OMAHA, Neb. — As the nation's coal-fired power plants work to create cleaner skies, they'll likely fill up landfills with millions more tons of potentially harmful ash.
More than one-third of the ash generated at the country's hundreds of coal-fired plants is now recycled — mixed with cement to build highways or used to stabilize embankments, among other things.
But in a process being used increasingly across the nation, chemicals are injected into plants' emissions to capture airborne pollutants.
That, in turn, changes the composition of the ash and cuts its usefulness. It can't be used in cement, for example, because the interaction of the chemicals may keep the concrete from hardening.
That ash has to go somewhere — so it usually ends up in landfills, along with the rest of the unusable waste.
"You're replacing an air problem with a land problem — a disposal problem," said Bruce Dockter, a research engineer with the Energy and Environmental Research Center at the University of North Dakota.
Coal ash naturally contains arsenic and mercury, and if the elements leach into groundwater they can contaminate drinking supplies. The EPA says ash disposed of in landfills could pose significant risks when mismanaged, and there are gaps in state regulation.
And the chemicals added to clean up emissions — such as ammonia, lime and calcium hydroxide — make the ash worse, environmental groups say, because they take toxins such as mercury out of the air but leave higher levels of it in the ash.
The U.S. Environmental Protection Agency doesn't classify coal ash — with or without the added chemicals — as a hazardous waste, although many environmental groups say it should.
"As a general rule, anything you do to make the air emissions cleaner makes the ash more toxic," said Lisa Evans, an attorney with Earthjustice, a nonprofit environmental law firm.
Lots of it around
More than 120 million tons of ash and other leftovers come from coal combustion each year in the United States, and more than 46 million tons are reused, according to the American Coal Ash Association.
Environmental groups encourage reuse of the ash because it keeps most of the waste out of landfills. And substituting ash for cement means less mining for the materials typically used to make cement — consequently causing a drop in the amount of carbon dioxide that would be emitted by mining machinery.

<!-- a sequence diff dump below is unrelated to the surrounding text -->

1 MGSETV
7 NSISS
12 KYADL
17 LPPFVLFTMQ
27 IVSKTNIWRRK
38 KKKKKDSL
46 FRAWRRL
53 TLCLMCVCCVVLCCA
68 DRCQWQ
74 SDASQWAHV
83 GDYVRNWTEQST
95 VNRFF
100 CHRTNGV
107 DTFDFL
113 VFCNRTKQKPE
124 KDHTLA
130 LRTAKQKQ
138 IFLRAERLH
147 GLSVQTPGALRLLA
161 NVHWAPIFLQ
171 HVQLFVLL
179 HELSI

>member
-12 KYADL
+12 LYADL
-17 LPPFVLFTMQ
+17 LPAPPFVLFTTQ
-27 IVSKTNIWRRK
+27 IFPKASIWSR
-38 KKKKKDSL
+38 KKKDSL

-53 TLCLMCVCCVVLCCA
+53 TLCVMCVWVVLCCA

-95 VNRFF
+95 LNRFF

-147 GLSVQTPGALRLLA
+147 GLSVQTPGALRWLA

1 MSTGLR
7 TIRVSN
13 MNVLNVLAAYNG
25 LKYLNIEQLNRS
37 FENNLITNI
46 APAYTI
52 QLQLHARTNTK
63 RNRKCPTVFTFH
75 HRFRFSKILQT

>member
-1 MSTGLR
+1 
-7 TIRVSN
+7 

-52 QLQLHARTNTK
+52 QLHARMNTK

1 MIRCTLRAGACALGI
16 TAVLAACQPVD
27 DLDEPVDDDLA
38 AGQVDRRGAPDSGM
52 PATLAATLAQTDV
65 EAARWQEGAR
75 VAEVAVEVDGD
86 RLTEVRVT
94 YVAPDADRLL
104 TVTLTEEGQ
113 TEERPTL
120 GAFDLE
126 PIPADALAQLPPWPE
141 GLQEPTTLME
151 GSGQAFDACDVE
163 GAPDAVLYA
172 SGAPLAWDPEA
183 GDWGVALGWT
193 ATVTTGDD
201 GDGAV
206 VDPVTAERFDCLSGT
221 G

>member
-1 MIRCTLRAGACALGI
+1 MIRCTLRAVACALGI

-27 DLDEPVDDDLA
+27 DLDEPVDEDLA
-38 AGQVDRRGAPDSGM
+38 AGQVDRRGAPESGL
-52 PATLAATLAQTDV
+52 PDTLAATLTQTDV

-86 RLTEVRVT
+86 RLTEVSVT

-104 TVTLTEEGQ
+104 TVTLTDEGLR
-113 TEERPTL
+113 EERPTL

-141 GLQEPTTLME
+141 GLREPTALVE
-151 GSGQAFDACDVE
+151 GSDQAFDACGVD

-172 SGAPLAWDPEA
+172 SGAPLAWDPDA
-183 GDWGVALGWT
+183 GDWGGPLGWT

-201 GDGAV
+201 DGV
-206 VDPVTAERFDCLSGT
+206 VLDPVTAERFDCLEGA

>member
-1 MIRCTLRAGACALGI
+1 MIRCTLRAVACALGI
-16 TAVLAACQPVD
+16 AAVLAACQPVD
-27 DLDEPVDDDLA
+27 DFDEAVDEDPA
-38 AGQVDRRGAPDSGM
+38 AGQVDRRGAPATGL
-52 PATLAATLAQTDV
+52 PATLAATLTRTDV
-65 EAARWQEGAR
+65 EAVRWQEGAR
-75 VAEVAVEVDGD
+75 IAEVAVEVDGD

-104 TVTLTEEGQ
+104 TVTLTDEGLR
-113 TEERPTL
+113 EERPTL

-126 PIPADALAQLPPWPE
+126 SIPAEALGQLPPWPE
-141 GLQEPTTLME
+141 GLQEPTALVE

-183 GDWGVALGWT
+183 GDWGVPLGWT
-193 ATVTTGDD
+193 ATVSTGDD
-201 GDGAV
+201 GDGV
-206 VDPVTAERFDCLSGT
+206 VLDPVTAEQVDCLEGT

"If you live near a power plant, you want the cleanest air possible," said Dave Goss, executive director of the American Coal Ash Association. "If in exchange for clean air they have to dispose of material — that's the challenge. The only option may be putting it in a landfill."
It's not clear how many plants already using or will use the new technology or how much ash may be affected, but the technique is becoming widespread as companies work to comply with federal guidelines, Goss said.
The issue was raised as the EPA developed air emissions rules, but the power sector has found ways to minimize the impact, said EPA spokesman John Millett, who said the agency doesn't believe the increased injection of the chemicals into ash will cause a significant drop-off in ash recycling.
Nebraska, Colorado examples
But the effects are evident in Nebraska, for example, where the Omaha Public Power District sells about 135,000 tons of ash from its current plant near Nebraska City every year. Ash from a new plant being built nearby will be injected with chemicals to clean emissions, and it will be dumped in a 16-acre landfill to be built onsite at a cost of $2.7 million, said Mike Jones, a spokesman for the utility.
"You've got to do something with it," Jones said. "This was the best option."
The landfill will fill up in about five years and likely have to be expanded.
Xcel Energy Inc. will use the injection equipment on a new plant near Pueblo, Colo., and also will install the equipment on two existing units there. The ash will be dumped in a 250-acre onsite landfill.
But even if there is a drop in recycling, the trade-off might be worth it.
"The benefits of the additional (emission) reductions from these controls is immense," Millett said.
In Nebraska, the dump sites are closely regulated, said Bill Gidley, a section supervisor with the state's Department of Environmental Quality. Landfills must have liners to collect seepage, and they are inspected every year.
This month, the Maryland Department of the Environment ordered the operator of an 80-acre Anne Arundel County coal ash dump to clean contaminated water detected near the site. Cancer-causing metals were discovered last fall in almost two dozen wells in the area. BBSS Inc. also was fined an undisclosed amount.
In a 2000 report, the EPA promised to re-evaluate the potential risks of coal ash and is developing regulations for disposal of coal byproducts in landfills, spokeswoman Roxanne Smith said.
There are ways to remove the pollutants from emissions without making the ash unusable. But that equipment can be up to four times more expensive, adding millions of dollars to the cost of meeting EPA guidelines, Goss said.
"The utility's primary goal is to provide cheap, dependable electricity for you, the consumer, connected to the grid," he said. "In order to do that and maintain compliance, sometimes the only thing they can do is make the ash unusable."
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